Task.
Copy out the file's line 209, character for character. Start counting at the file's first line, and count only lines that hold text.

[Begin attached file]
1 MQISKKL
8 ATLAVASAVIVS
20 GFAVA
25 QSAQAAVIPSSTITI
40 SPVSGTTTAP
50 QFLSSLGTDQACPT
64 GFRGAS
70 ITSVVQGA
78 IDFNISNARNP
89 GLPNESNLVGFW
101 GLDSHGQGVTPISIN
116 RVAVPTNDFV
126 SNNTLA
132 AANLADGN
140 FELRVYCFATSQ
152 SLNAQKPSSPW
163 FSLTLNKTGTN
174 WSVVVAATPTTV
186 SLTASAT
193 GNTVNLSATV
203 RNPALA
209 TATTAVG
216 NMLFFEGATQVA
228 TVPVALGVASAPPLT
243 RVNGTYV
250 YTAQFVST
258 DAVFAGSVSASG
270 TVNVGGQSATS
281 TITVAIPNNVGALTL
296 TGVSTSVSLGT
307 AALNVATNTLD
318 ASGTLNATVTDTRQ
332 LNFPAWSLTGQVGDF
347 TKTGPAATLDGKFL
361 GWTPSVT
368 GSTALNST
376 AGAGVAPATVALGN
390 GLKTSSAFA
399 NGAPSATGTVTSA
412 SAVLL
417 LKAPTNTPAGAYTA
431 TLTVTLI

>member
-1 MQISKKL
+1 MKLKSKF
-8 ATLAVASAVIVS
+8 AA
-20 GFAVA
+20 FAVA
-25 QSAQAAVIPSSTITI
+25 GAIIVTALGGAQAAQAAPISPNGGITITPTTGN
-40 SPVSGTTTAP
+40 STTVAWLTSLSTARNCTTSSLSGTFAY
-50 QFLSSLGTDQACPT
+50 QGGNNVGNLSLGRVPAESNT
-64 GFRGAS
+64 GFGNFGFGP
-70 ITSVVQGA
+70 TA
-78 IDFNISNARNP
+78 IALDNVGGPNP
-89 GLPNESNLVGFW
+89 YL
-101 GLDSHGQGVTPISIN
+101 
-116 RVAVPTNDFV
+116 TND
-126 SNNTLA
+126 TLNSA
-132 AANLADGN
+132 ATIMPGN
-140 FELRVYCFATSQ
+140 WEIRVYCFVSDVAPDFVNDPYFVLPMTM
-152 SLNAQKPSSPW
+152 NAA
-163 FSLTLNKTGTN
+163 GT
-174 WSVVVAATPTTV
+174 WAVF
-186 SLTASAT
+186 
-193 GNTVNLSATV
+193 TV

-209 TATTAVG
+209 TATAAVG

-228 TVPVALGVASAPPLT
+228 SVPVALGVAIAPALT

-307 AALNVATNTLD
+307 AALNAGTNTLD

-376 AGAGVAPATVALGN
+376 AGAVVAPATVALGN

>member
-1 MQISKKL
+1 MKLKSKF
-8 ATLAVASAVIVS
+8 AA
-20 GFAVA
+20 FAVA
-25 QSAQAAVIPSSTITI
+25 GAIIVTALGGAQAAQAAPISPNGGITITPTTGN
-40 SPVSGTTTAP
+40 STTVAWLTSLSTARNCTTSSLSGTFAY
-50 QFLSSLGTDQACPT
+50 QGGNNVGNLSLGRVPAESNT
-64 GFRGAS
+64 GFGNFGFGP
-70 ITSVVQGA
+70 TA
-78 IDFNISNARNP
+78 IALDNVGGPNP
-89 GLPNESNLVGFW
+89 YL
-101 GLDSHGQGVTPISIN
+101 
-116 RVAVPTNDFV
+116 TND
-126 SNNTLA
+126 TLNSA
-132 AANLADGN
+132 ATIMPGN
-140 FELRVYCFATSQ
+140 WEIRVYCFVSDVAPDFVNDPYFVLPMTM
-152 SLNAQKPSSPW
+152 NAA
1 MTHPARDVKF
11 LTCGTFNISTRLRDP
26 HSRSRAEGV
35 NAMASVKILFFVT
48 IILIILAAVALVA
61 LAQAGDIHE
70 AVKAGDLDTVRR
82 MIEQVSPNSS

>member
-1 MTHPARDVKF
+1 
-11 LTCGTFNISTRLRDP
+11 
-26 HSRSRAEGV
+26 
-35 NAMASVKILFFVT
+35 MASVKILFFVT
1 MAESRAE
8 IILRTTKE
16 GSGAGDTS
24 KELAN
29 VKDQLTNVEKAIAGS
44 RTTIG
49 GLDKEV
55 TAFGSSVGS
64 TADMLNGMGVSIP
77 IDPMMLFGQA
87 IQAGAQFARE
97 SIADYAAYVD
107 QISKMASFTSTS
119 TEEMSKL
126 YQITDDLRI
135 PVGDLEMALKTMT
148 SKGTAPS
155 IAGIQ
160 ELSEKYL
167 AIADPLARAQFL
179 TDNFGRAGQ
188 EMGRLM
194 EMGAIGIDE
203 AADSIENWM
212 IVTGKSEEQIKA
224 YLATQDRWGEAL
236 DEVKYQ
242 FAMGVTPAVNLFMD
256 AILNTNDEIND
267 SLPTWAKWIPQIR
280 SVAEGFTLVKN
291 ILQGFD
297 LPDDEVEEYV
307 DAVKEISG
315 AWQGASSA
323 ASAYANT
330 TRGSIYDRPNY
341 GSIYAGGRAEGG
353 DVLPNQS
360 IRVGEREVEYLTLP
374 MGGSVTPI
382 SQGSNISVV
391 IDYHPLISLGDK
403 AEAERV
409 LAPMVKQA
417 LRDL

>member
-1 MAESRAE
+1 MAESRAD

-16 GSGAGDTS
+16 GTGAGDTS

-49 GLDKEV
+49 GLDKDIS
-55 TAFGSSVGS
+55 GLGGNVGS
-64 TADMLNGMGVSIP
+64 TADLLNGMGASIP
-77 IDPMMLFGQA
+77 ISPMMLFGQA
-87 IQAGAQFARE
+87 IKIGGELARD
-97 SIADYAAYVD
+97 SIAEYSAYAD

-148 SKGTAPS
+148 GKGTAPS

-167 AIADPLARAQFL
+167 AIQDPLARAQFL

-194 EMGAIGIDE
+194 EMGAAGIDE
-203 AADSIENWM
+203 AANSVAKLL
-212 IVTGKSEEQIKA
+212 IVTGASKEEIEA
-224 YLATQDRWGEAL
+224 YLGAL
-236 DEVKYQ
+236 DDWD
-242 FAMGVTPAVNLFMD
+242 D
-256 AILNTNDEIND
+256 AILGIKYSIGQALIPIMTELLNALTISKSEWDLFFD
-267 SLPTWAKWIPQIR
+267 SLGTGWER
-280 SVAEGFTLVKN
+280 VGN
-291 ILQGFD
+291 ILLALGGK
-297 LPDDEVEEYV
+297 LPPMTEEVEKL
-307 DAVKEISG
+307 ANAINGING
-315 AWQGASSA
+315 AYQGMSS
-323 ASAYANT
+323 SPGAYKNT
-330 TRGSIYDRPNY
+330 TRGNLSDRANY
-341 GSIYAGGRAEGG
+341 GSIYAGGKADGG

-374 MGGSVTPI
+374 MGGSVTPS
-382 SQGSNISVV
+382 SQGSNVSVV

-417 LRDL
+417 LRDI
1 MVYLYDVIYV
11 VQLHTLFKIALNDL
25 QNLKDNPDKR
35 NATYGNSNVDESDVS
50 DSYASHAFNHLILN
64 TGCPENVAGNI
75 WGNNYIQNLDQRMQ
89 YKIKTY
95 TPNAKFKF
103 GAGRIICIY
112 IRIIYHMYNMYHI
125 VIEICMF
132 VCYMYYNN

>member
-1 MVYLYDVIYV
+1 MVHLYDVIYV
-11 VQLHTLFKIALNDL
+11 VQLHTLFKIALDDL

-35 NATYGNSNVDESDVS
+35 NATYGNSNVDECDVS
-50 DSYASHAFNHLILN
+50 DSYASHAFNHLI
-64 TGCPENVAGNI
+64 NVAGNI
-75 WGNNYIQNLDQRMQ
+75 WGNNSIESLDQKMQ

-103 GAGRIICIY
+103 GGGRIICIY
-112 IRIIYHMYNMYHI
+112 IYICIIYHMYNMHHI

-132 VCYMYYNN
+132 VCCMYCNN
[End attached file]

-194 EMGAIGIDE